The Fandom Post

Anime, Movies, Comics, Entertainment & More

Star Wars: Doctor Aphra #30 Review

4 min read
A new fundamental truth revealed.

A new fundamental truth revealed.

Creative Staff:
Story: Simon Spurrier
Art: Emilio Laiso
Colors: Rachelle Rosenberg
Letterer: VC’s Joe Caramagna

What They Say:
“WORST AMONG EQUALS” PART 5: PUBLIC RELATIONS DISASTER! DOCTOR APHRA’s race across an alien city continues, pursued by innumerable enemies – not least the EMPIRE’S villainous propaganda division. But with the timer ticking down on the bomb in her throat, the truest horror might come from some unscheduled soul-searching. Could it be that her psychotic droid companion TRIPLE-ZERO is the closest thing she has (or deserves) to a true soulmate?

Content: (please note that content portions of a review may contain spoilers):
As we hit the penultimate installment of this arc, Simon Spurrier gives us a lot of downtime and dialogue to work through so much of what’s been going on. We’ve had a lot of crazy events going on with his arc and what Aphra and Trip have been through and getting a little breathing room is useful. Emilio Laiso has another solid installment as well with some creative pages, especially for Trip’s memory moment, where we get a good flow to all that’s going on and a natural sense of movement and back and forth between all of those talking (and watching) from afar. While this still isn’t my favorite arc in the series it’s an installment that helps to pull some important things together at long last.

The introduction of the public relations side of the Empire the last time around was interesting and they get to handle things right out of the gate here. They’ve actually got a good deal on the table for Aphra but she’s convinced her lot is with Trip at this point and uses a failsafe she put in to keep her alive and knock out everyone else while Trip is out of commission. Of course, it takes her down hard with her legs number for a couple of hours – and her being knocked out for three. During which Trip enjoys his time in taking apart everyone there from the Empire, all presumably on camera no less. The revulsion Aphra feels when she sees all of it resonates well since the creative keeps it obscured and at a distance rather than engaging in it since Star Wars Horror is not (yet) a thing. Trip’s reactions to her reactions and “leakage” continue to be amusing though.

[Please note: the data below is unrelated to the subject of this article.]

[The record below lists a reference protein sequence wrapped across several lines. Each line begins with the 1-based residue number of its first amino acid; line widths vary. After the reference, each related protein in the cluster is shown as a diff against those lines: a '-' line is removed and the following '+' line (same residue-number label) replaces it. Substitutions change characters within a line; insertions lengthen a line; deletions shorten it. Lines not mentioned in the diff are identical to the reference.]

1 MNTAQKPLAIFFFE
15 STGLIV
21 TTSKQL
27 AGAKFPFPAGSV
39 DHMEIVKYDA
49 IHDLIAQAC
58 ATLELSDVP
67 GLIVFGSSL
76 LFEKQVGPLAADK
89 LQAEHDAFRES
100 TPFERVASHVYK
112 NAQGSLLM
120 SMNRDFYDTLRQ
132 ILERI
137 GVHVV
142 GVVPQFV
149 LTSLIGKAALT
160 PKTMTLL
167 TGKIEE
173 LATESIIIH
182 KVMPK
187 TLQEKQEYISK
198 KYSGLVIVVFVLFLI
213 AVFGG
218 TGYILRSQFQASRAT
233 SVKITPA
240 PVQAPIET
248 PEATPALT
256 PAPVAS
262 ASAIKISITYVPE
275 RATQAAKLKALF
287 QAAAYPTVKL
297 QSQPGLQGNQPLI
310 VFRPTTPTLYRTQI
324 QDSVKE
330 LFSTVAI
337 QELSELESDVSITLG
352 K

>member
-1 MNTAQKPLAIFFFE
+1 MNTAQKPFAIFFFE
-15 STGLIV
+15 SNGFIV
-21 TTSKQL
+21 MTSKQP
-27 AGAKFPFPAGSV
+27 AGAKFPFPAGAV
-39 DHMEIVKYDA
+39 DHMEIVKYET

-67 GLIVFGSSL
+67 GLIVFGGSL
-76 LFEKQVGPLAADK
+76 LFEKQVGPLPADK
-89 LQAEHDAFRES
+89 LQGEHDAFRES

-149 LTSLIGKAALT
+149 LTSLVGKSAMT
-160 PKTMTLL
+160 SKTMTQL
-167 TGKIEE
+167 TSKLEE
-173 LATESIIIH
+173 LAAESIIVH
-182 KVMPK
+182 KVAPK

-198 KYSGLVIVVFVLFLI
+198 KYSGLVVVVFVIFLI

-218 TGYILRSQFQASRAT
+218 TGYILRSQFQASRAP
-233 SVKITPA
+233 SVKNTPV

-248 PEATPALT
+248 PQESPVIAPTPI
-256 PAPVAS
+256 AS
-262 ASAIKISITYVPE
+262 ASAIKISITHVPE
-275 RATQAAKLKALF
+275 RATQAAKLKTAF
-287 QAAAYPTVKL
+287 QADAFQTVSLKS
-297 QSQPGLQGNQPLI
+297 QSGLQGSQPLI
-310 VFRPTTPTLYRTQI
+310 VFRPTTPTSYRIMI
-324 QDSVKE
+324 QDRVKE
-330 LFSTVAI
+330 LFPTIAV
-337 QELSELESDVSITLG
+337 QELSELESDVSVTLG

The main thrust of this book comes down to the way that Aphra has realized that through all of this and recent times that Triple-Zero is the only one she really feels some kinship with – which kind of disturbs Trip for obvious reasons. But it turns out that she’s taking this as an opportunity to really show it to him by revealing that Beetee had his memories in him and wasn’t able to crack it, but she’s able to and willing to give it to him. The opportunity for Trip to be able to see back to his creation and everything in between that was lost to him is a huge moment and I love the way that we get the exploration of it all, right down to his being a reject instead of the intended goal by his maker. It’s something that doesn’t exactly flip a switch in his mind or anything but it sets him to understanding himself more and moving forward – and away from Aphra! Which isn’t good with those distance tagged bombs they both have.

In Summary:
While this arc isn’t working for me in total, I am definitely enjoying this issue as it digs into Triple-Zero’s past and the relationship that exists between him and Aphra. Aphra’s realizing more and more about herself, things that opened up more after meeting Tolvan, and seeing that all play out here is definitely interesting and has me wondering if she really is going to be a different person by the time this arc wraps up and moves forward into the next piece. Spurrier handles the dialogue-heavy installment well and digs into both characters with what makes them tick and their relationship to be as interesting as it is. Laiso handles all of this material well, too, since it’s not the easiest thing in the world to make engaging from a visual standpoint. But with some creative moments and nods to other characters out in the galaxy, it’s able to shake things up just enough.

Grade: B

Age Rating: 13+
Released By: Marvel Comics via ComiXology
Release Date: March 27th, 2019
MSRP: $3.99

Liked it? Take a second to support the site on Patreon!